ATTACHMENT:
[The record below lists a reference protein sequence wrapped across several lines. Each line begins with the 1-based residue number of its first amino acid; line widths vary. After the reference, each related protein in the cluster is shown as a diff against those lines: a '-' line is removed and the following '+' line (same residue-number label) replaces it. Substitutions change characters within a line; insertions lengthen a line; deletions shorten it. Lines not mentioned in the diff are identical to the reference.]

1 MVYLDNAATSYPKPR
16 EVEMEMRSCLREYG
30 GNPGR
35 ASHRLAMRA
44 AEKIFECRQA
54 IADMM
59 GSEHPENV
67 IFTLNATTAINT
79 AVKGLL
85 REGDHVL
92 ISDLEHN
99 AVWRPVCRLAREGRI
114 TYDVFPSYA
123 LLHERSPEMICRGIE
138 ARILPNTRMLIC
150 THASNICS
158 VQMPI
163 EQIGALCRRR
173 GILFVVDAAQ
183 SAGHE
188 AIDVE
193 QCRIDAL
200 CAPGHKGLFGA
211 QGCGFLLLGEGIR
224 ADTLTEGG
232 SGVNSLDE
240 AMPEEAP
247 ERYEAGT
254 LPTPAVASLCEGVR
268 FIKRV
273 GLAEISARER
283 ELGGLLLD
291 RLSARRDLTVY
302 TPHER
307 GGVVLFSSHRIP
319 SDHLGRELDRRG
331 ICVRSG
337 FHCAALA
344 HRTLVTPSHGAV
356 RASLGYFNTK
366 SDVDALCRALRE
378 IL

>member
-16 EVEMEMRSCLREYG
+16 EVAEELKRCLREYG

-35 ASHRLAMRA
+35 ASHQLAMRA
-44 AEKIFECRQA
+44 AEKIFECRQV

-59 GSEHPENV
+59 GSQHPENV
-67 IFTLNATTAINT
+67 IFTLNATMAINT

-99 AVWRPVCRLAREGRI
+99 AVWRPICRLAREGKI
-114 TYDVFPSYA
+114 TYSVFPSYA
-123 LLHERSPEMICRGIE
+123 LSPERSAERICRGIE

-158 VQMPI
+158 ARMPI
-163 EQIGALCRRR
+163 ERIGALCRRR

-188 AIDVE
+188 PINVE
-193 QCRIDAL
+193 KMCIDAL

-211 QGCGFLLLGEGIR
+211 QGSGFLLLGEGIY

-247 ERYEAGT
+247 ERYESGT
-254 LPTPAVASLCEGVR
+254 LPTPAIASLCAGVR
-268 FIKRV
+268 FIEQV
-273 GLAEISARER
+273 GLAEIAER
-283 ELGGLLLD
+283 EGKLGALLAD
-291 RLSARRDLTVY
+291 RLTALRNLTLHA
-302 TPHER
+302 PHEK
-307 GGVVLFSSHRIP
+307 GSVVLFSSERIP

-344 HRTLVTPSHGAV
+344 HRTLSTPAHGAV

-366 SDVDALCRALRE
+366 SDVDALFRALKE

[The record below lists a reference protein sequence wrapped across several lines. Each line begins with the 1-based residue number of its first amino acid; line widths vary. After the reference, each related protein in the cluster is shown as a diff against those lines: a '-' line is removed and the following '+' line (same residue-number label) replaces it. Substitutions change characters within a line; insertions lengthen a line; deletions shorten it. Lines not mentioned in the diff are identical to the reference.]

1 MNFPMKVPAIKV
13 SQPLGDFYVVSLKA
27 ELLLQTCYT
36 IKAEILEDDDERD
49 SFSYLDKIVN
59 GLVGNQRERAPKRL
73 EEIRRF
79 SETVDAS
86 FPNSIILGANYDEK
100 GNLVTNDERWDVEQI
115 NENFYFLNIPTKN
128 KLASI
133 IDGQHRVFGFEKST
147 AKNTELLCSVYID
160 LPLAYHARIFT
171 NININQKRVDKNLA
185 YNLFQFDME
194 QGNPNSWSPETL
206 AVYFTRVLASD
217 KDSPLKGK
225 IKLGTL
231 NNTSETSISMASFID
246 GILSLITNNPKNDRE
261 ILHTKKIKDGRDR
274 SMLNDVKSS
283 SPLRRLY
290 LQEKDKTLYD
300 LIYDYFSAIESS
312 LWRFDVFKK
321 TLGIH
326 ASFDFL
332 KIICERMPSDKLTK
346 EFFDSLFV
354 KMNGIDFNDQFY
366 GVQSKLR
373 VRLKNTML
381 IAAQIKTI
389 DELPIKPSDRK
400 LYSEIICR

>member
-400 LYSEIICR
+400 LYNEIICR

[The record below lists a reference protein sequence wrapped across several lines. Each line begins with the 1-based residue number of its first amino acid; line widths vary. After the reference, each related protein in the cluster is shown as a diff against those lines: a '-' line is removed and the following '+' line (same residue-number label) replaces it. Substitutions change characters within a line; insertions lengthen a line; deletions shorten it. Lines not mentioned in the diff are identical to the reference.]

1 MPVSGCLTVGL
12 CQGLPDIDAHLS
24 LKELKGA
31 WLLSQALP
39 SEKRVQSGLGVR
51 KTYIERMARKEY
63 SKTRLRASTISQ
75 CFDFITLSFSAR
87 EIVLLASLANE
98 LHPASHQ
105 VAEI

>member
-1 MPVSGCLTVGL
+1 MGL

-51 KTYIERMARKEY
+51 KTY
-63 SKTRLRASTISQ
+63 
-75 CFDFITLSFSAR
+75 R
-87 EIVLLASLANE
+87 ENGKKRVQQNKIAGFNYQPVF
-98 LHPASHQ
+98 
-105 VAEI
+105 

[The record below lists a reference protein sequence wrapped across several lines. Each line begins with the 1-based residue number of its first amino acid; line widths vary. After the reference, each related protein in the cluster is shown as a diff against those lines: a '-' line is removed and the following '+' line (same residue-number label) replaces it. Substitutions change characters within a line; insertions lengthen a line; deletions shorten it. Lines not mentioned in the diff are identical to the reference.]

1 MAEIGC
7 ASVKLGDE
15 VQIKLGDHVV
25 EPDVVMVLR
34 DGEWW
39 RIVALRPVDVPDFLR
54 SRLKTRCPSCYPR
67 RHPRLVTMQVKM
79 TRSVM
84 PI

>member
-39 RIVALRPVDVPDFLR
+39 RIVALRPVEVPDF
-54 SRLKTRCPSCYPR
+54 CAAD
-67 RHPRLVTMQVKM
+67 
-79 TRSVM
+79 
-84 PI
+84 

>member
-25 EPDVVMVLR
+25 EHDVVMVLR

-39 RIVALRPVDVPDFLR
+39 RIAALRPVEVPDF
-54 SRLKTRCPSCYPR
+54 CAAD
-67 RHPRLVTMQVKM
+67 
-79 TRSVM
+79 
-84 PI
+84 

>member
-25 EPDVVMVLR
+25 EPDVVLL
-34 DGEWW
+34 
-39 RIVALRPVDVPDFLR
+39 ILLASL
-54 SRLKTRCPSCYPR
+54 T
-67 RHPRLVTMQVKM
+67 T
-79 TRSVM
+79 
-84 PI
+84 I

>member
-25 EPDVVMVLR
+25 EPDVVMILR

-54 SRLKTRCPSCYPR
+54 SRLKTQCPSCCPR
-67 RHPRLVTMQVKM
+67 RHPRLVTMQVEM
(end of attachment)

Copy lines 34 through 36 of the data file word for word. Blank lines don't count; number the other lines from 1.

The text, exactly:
291 RLSARRDLTVY
302 TPHER
307 GGVVLFSSHRIP